The put-call ratio is a popular tool used by investors to gauge the overall sentiment (mood) in the market. The ratio measures how many put options are being traded relative to call options. The put-call ratio is calculated by dividing the number of traded put options by the number of traded call options.
How The Put-Call Ratio is Interpreted
A put-call ratio of 1 indicates that the number of buyers of calls is the same as the number of buyers for puts. However, a ratio of 1 is not an accurate starting point to measure the sentiment in the market, since most investors buy calls rather than puts. As a result, an average put-call ratio of .7 for equities is a good basis for sentiment.
A rising put-call ratio - or greater than .7 or exceeding 1 - means equity traders are buying more puts than calls and indicates a bearish sentiment is building in the market. An increase in traded put options signals that investors are either speculating that the market will move lower or are hedging their portfolios in case of a sell-off.
A falling put-call ratio - or below .7 and approaching .5 - is considered bullish since it means more calls are being bought versus puts. In other words, the market has a bullish sentiment.
Why Pay Attention to the Put-Call Ratio?
An increasing ratio is an indication that investors are getting bearish or perhaps are thinking the higher recent market moves might be overdone. As a result, the put-call ratio can help investors gauge market sentiment before the market turns. However, it's important to look at demand for both the numerator (puts) and the denominator (calls).
Since the number of call options is found in the denominator of the ratio, a reduction in the number of traded calls will increase the value of the ratio. This is significant because fewer calls being bought can push the ratio higher without an increased number of puts being purchased. In other words, we don't need to see a large number of puts being purchased for the ratio to rise. As bullish traders sit on the sidelines, by default, the result is there are more bearish traders in the market. It doesn't necessarily mean the market is bearish, but rather that bullish traders might be in a wait-and-see mode until an upcoming event like an election, a Fed meeting, or an economic data release.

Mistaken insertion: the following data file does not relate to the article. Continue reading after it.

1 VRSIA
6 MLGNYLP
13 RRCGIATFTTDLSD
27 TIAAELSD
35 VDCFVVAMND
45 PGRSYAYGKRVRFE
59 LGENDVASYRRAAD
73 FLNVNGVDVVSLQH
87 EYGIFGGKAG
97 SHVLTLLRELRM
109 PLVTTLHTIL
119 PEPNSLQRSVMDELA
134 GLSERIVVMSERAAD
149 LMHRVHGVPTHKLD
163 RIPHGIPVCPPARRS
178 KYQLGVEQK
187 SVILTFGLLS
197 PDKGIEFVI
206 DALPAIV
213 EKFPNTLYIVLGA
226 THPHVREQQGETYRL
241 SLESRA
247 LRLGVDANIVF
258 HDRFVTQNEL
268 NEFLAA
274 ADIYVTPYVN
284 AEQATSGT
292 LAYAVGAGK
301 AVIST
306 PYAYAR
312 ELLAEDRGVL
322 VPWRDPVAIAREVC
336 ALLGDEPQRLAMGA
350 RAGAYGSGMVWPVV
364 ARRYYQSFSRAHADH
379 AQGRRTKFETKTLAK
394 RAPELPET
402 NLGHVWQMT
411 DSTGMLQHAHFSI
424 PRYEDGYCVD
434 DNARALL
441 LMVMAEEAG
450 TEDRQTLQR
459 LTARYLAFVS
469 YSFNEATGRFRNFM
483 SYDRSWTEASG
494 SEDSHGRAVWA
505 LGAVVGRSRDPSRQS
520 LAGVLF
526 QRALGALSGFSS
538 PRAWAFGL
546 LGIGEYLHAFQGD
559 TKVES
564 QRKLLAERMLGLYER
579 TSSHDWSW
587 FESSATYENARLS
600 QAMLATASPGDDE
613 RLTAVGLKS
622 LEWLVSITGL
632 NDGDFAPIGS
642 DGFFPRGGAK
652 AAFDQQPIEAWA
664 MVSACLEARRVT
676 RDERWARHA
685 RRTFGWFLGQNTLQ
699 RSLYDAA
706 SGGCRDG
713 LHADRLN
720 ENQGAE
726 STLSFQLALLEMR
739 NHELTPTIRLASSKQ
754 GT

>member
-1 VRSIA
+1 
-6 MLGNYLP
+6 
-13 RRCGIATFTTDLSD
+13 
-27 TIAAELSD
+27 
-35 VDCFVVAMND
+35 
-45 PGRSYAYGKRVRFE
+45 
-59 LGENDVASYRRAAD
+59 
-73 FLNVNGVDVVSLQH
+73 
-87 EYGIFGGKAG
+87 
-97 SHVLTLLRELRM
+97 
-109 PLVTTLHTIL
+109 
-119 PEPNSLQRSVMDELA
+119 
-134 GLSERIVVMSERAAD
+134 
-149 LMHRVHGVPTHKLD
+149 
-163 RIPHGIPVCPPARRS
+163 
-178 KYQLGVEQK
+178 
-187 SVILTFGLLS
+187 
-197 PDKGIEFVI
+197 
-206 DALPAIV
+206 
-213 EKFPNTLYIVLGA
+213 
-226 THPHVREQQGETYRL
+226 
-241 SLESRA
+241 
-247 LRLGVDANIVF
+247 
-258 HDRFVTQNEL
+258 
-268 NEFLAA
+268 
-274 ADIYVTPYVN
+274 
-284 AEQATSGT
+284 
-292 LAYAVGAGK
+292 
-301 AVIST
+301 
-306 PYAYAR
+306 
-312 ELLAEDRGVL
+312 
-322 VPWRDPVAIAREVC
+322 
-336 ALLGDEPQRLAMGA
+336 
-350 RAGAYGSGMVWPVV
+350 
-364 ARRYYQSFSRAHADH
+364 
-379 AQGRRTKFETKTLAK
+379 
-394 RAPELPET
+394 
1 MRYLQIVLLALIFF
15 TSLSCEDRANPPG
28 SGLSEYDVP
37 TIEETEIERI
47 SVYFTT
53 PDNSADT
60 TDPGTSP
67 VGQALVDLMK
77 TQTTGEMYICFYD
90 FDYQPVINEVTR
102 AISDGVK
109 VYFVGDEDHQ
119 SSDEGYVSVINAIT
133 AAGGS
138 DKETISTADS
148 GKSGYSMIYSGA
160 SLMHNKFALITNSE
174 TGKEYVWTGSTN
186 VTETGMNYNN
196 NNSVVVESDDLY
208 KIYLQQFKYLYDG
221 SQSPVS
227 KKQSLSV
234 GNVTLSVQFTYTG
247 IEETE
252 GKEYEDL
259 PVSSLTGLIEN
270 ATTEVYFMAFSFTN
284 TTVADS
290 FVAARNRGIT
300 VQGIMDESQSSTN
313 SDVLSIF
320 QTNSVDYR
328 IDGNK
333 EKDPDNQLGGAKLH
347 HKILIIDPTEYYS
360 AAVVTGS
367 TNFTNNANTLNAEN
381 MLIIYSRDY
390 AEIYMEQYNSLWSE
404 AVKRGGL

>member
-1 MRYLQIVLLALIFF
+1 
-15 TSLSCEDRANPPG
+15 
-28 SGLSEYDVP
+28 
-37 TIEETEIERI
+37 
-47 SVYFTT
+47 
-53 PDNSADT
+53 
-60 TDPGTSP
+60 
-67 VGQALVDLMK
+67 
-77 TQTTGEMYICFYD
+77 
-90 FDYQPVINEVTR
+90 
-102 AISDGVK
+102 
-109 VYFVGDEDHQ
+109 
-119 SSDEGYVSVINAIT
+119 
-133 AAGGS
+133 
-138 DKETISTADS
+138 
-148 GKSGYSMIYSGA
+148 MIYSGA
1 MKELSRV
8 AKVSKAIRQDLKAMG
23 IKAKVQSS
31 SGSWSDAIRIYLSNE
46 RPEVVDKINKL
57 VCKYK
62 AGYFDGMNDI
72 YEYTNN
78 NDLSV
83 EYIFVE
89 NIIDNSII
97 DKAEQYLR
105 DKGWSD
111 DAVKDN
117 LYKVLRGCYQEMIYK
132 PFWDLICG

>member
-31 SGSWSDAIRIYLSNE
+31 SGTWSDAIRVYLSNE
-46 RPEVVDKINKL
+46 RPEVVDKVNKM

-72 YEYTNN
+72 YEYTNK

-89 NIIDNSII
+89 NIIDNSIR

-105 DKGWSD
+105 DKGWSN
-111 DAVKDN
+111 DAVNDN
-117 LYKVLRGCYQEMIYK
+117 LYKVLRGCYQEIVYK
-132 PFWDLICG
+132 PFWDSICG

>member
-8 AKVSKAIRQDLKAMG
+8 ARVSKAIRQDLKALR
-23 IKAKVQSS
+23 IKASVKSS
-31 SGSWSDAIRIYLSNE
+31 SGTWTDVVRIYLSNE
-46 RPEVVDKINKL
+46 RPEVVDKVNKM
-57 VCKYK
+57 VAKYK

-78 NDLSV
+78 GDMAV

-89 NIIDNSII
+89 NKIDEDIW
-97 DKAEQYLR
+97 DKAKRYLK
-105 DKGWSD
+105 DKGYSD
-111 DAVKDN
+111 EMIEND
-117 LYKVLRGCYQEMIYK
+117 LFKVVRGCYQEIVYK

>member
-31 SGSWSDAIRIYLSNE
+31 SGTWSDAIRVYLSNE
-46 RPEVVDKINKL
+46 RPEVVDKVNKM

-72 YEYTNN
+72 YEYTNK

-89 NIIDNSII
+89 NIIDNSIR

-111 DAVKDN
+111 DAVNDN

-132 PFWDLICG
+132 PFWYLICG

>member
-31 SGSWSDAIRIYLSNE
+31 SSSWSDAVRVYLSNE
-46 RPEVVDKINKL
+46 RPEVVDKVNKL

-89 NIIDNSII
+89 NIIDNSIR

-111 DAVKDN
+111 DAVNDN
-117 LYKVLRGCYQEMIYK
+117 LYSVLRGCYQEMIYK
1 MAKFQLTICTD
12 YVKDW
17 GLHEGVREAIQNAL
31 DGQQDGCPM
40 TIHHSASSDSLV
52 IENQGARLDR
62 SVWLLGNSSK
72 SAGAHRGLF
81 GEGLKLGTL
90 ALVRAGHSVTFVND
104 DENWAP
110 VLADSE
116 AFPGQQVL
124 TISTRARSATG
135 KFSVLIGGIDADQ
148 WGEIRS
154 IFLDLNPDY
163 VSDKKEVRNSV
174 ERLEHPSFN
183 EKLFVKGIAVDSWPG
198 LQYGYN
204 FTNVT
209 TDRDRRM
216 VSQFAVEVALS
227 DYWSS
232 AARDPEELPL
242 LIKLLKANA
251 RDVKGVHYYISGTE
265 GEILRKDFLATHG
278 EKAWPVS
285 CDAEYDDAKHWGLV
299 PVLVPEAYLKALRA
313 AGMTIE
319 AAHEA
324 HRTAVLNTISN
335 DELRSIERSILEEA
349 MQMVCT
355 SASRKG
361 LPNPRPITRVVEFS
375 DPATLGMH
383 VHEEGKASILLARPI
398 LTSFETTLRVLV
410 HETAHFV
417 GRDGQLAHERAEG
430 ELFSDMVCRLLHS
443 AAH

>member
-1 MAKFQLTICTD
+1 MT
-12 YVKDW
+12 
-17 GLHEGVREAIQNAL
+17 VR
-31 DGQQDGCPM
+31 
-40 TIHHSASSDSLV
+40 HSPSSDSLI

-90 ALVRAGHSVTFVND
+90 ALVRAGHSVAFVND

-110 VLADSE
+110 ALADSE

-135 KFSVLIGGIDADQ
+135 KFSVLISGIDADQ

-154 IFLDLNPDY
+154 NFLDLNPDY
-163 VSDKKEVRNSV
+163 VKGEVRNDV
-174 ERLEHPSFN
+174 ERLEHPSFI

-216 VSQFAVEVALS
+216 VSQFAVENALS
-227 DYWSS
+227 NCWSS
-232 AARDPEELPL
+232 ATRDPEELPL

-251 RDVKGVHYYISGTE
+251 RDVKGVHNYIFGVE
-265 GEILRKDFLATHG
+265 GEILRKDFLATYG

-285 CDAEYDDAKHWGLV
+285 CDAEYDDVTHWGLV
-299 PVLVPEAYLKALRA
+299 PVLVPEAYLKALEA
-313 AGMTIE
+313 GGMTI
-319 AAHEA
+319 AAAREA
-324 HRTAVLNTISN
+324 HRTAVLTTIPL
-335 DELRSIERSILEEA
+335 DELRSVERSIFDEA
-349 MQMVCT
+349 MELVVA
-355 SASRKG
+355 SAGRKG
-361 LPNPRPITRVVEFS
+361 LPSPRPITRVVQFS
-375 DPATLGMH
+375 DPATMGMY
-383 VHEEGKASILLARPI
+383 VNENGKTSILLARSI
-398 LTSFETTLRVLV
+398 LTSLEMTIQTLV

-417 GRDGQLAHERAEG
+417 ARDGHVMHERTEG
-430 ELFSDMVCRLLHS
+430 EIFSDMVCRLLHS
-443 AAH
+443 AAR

It's helpful to watch the put-call ratio to see how the market views recent events or earnings, particularly when the ratio is at extreme levels, as it might indicate an overly bearish or an overly bullish sentiment. For this reason, investors use the put-call ratio as a contrarian indicator.
A Contrarian Indicator
Contrarian investors use the put-call ratio to determine when market participants may be getting either overly bullish or too bearish. An extremely high put-call ratio (the market is bearish) would be seen by a contrarian as a bullish signal since it would indicate the market is too bearish. In other words, a high ratio would be a sign of a buying opportunity because contrarians would see that the market is unjustly bearish and would expect the market to adjust and bounce higher.
Conversely, when the ratio is extremely low, contrarians might get worried that the market is too bullish or that the recent bullish moves are overdone. As a result, they would position themselves for a market pullback by either buying puts, placing stop-loss orders, or placing take-profit orders in the event the market comes back down.
There's no single ratio that indicates the market is at a top or bottom. The extreme levels of the put-call ratio are not set in stone and can vary over the years. Typically, investors will compare current ratio levels to the average over a period of time, to gauge if sentiment has changed recently. For example, if the put-call ratio has fluctuated in a tight band or range and it suddenly bumps higher breaking the range, traders might see this as a sudden increase in bearish sentiment and position their portfolio accordingly.
Data used for the calculation of put-call ratios are available through various sources, but most traders use the information found on the Chicago Board Options Exchange (CBOE) website.
To learn more, see Forecasting Market Direction With Put-Call Ratios.